by Texas Homesteader ~
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I love sunflowers! As a matter of fact they may be my absolute favorite flower. I mean, what’s not to love? They’re super easy to grow, they bloom prolifically and I’ve always said “Yellow is a HAPPY color!” I plant a row of Mammoth Sunflowers at the edge of my garden every year. I love the look of the cheery yellow blossoms. And my mom always comments about how beautiful they are when she visits.
This year I planted the sunflowers along the chicken fence side of the garden. Those huge sunflower plants offer shade during the heat of the day for my chickens. Oh, and our bees love them too. That’s a lot of bang for my package-of-seeds buck! But now it’s time to harvest those sunflower seeds. Come see what I did.
This year’s sunflower story goes back to last year. I had planted a row of mammoth sunflower seeds in my garden as I usually do. When they had finished blooming I harvested the seeds from one of those huge flower heads to replant. Since it wasn’t a heirloom variety I knew the resulting plants wouldn’t come back true to the parent plant. But I was curious to see what I’d get.
When I planted them this spring I got a variety of very tall plants. Some had the single large sunflower head with all the sunflower seeds like the parent plant. Others were equally tall but had a somewhat smaller sunflower bloom. Some (equally tall) had many regular-sized sunflower blossoms. Beautiful! I really love the one with the many blossoms. So maybe I should try this experiment again. I’ll harvest from the large sunflower head this year & plant again next year to see what I get.
The large bloom unfurled its beautiful yellow petals & was absolutely breathtaking. Then as the weight increased it dipped it’s heavy head downward as those big blooms always do. Finally the petals dried and fell off leaving just the head of sunflower seeds. I left the head on the plant for several days to help dry the seeds in this NE Texas heat. But now it’s time to harvest those seeds. Thankfully it couldn’t be easier!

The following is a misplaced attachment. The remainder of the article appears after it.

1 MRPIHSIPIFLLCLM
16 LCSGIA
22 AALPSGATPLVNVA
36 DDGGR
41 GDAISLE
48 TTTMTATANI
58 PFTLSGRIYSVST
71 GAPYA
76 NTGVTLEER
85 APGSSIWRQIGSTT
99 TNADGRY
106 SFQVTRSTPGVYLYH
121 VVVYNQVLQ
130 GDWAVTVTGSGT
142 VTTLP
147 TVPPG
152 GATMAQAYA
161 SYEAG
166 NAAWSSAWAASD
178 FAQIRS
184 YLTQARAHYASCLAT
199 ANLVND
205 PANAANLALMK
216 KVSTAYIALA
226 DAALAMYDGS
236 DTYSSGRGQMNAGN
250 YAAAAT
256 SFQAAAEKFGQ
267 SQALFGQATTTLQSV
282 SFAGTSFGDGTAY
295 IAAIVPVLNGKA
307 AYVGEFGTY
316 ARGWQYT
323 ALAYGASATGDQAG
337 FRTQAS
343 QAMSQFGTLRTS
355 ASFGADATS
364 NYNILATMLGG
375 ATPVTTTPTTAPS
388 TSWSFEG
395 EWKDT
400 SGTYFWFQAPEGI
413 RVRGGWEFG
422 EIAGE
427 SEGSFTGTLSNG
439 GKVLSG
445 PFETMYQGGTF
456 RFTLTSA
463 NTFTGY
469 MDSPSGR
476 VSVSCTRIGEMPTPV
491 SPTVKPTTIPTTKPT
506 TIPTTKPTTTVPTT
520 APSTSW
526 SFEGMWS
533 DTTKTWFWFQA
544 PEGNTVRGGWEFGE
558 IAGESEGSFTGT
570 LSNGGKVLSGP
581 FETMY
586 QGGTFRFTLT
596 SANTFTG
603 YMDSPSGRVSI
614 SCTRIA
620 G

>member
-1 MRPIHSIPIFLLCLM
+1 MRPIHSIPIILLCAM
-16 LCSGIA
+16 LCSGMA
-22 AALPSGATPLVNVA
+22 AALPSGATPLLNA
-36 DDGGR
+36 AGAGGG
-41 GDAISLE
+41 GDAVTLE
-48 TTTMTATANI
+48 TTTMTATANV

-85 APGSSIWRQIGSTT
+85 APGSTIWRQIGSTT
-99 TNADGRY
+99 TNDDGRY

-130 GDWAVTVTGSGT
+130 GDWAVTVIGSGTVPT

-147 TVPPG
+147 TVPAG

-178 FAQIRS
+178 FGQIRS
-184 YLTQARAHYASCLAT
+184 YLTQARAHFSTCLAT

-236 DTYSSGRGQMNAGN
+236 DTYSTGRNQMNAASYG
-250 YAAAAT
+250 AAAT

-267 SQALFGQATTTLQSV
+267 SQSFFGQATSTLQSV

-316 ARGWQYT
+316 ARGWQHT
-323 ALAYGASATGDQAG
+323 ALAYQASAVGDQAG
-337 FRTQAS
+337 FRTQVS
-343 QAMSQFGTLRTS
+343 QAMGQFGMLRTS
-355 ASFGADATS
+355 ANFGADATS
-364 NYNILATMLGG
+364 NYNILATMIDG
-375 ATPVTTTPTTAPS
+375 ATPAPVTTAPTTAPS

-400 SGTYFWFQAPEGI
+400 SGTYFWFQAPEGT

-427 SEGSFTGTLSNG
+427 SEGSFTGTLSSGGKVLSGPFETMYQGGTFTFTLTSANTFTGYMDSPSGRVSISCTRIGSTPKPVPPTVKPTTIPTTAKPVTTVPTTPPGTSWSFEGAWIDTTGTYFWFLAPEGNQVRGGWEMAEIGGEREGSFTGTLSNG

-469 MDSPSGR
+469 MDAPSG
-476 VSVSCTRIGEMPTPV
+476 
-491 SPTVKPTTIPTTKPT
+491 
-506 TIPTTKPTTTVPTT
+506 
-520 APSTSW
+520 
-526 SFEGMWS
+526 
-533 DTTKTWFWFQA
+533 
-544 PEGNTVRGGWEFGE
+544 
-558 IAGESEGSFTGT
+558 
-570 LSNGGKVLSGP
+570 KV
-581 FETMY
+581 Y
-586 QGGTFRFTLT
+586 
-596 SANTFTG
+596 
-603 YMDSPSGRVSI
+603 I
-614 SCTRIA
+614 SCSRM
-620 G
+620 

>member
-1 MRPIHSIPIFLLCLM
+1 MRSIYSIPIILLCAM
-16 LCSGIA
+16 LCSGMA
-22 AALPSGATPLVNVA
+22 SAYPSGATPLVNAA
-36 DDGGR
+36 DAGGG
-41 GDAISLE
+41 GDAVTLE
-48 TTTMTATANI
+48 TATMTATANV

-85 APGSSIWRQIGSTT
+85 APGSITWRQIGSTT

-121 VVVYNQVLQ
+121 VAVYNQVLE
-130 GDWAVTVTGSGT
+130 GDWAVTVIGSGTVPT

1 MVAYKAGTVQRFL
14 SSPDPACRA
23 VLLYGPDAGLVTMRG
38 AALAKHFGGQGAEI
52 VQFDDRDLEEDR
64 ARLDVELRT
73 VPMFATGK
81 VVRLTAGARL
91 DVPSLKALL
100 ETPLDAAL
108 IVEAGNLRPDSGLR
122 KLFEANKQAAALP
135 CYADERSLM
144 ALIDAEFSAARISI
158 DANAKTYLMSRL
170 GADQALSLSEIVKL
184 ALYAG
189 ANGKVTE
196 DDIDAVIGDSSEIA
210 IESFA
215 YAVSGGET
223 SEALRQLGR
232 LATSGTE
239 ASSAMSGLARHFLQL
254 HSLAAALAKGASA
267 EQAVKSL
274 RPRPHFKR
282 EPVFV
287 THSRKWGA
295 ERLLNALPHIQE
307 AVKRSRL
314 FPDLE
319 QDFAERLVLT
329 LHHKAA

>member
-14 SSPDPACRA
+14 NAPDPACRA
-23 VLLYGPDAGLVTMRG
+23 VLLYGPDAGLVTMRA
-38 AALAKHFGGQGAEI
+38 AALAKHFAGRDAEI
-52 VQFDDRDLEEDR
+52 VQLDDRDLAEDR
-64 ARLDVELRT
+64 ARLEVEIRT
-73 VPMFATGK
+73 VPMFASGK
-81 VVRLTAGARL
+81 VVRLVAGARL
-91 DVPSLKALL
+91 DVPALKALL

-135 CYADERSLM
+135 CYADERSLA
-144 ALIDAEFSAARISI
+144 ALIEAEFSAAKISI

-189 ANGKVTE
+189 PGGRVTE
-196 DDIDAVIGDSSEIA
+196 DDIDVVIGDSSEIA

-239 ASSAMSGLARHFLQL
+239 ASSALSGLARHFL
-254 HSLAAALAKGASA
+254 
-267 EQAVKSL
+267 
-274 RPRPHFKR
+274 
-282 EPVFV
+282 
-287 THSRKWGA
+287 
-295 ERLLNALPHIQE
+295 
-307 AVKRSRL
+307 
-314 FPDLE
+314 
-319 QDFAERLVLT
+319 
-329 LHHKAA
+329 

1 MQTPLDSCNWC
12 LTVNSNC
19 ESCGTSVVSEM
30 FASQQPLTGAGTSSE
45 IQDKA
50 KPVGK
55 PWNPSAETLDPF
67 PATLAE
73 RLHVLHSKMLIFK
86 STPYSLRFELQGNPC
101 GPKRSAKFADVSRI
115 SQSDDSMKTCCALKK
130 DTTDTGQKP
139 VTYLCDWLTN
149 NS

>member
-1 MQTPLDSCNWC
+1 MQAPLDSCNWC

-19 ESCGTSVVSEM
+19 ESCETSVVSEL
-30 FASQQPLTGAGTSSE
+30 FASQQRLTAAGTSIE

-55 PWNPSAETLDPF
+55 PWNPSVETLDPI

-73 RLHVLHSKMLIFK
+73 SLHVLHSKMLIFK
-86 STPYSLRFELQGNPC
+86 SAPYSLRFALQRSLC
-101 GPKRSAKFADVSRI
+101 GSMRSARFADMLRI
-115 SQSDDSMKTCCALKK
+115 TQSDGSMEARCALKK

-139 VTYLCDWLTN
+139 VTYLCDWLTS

Harvesting The Seed Head
I took my pruners to the garden to fetch that head of seeds. I had to reach waaaaay up to cut that heavy sunflower head from the plant. Then I brought it to my covered porch and allowed it to dry a little more thoroughly. As long as nothing comes to snack on this sunflower head, I can leave it here as long as I like.
So I’m harvesting these sunflower seeds now. Get out your sharpened #2 pencils kids, here’s the complicated instructions:
I clean off any clinging flower matter remaining on the head. Then I bring the head of sunflower seeds into my kitchen. Holding the huge bloom in my hand, I use my thumbs to dislodge the dried seeds. Yep, that’s it!
The sunflower seeds often sit spread out on newspaper for several more days just to assure they’re completely dry before I gather them up & put them in a paper bag for storage. Some people enjoy roasting/eating the seeds but RancherMan & I don’t. So I typically give them to our chickens or add them to our wild birdseed mix. And of course I’ll hold back a few to plant next spring too.
The stripped-clean head will go into the *Tumbling Composter. Nothing goes to waste!
But instead of giving these seeds to the chickens, this year is a little different. My little niece is getting married soon. My sis wants to make gift bags that contain sunflower seeds for attendees. Wedding guests can then plant them and enjoy the beauty of sunflowers all season long! This is perfect timing!
I offered these seeds to my sister for the wedding. She’ll place them into cute little bags with stickers that say *”Watch Our Love Grow” and offer them to the wedding guests. What a wonderful (and environmentally friendly) gift!
Want To Read Other Gardening Hacks?
- Starting The Garden Early: My ‘Indoor Greenhouse’
- Planting Seeds In Cardboard Tubes
- Easy Composting Guide
- But… Doesn’t Compost STINK?
- Using Cardboard In Compost
- Using Manure In Compost
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